The Hindu goddess of learning, Saraswati, is depicted playing her veena in the outdoors, amidst the bright hues of her mount, the peacock, and a landscape of flowers. A woman gazes at a swan in rapt attention, the folds of her pink sari meticulously captured on canvas. The creator of these artworks — among a multitude of others —is one of India’s most prolific artists, Raja Ravi Varma.
Born on April 29, 1848, in Kilimanoor, a village in the Indian state of Kerala, Ravi Varma’s works are highly prized among collectors, and his 1890 work “Radha in the Moonlight,” sold for INR 23 crore (USD 3,116,065) in 2016.
Earlier this month, well over a century after his death, a museum and art gallery dedicated to him was announced by the State Government of Kerala in Thiruvananthapuram. Chief Minister Pinarayi Vijayan laid the foundation stone, and a budget of INR 8 crore (USD 1,083,552) was allocated towards the development of the museum. This will be on the premises of the Thiruvananthapuram Museum and Zoo.
Rukmini Varma, a descendent of Ravi Varma and chairperson of the Raja Ravi Varma Heritage Foundation said it was a positive step to spread awareness about the artist’s life and art.
The Raja Ravi Varma Heritage Foundation, which was started in 2015, has been working over the years to create more awareness about Raja Ravi Varma and his art, both in India and abroad. The Foundation constantly engages with researchers and scholars who have studied Ravi Varma’s work and the impact his work has had on Indian art and history. The institution works to preserve his artistic legacy by engaging in research, study, and restoration.
“An artist should be able to communicate, and the more he does, the better his art will succeed,” said Rukmini Varma. “Ravi Varma reached so many people through his lithographs and paintings, perhaps more than any other artist in the world.”
Today, Ravi Varma’s work is familiar and can be seen everywhere in India— from prayer rooms to calendars. His use of mythological stories for art inspired the Amar Chitra Katha comic book series, while his use of bright color inspired kitschy Bollywood movie posters.
“When he was still a teenager, Ravi Varma studied the European Realism technique from Theodore Jensen, an English artist, and his early work, both the style and technique, marked a turning point in Indian art,” says author Shobha Tharoor Srinivasan, who is writing a book on Ravi Varma for children.
“He painted Indian subjects and Indian mythological stories, but with a European understanding. So instead of the ‘flat’ images seen in the work of artists earlier, Varma’s portraits were realistic; even the folds of the women’s saris and the creases on their brows were visible on the canvas.”
Later, Ravi Varma’s paintings of Hindu gods and goddesses, as well as scenes from the epics were mass-produced as lithographs in the printing press he owned. This made his art even more accessible and affordable to everyone, not only to art collectors and the nobility. Soon, Ravi Varma prints could be seen on streets, shops, and homes.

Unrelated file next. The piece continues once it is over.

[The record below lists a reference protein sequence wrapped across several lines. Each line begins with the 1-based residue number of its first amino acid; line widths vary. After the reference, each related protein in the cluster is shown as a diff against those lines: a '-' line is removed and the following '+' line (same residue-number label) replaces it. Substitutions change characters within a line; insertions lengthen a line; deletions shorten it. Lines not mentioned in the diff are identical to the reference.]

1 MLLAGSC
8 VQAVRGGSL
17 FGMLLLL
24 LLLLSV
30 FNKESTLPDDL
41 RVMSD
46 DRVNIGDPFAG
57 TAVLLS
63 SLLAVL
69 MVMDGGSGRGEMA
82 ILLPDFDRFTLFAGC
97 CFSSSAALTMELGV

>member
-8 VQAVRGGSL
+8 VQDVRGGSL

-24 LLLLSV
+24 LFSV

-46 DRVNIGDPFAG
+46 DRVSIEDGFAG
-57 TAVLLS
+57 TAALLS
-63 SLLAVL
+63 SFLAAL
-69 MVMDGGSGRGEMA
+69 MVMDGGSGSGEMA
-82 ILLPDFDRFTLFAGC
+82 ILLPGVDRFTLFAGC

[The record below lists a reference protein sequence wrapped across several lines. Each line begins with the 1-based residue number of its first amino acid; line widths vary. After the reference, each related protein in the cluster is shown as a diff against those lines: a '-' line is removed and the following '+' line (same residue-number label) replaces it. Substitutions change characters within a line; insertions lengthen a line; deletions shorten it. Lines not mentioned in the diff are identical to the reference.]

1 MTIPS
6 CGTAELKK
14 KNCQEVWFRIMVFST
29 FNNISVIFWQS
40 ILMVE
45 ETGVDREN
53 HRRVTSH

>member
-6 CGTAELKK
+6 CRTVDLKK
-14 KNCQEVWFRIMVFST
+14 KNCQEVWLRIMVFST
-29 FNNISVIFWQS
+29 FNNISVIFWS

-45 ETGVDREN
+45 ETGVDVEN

During the last years of the 19th century, and in the early years of the 20th century, Ravi Varma was arguably the most famous artist of India. In fact, a post office had to be opened in tiny Kilimanoor because letters and requests for paintings came flooding in for him from various corners of the country.
“People were able to identify themselves through his paintings — the characters, not just gods and goddesses,” said Rukmini Varma. “They were characters that he painted without considering caste or creed or religion. There was a unity he established through his paintings; he made people realize that they were Indian above anything else.”
Among other representations, Ravi Varma’s art has also featured more recently on saris. On Gandhi Jayanti 2019, designer Gaurang Shah launched a collection of khadi jamdani saris, which were showcased at Mumbai’s MGMA Museum. Khadi is a hand-spun natural fiber originating in the Indian subcontinent. Jamdani is woven on a brocade loom, with a supplementary weft to create patterns, in addition to the usual warp and weft weaving method.
Each of these 30 woven pieces, is an ode to Ravi Varma’s art, with the pallus (the loose ends of the saris, typically draped over the shoulder) each featuring a unique painting.
“Ravi Varma’s sensibilities and my match very well. The way he depicts his women, are the kinds of saris I weave,” said Shah. “His paintings are a burst of color, with each painting featuring 40-50 hues, and that’s what I’m known for as well.”
Shah, however, admits that recreating a painting, especially one as nuanced as Ravi Varma’s, was a Herculean task—with so many colors in the skin tone, details of the sari folds, the intricacies of the borders and jewelry, the background details like the sky and greenery.
(Edited by Anindita Ghosh and Sid Roy. Map by Urvashi Makwana)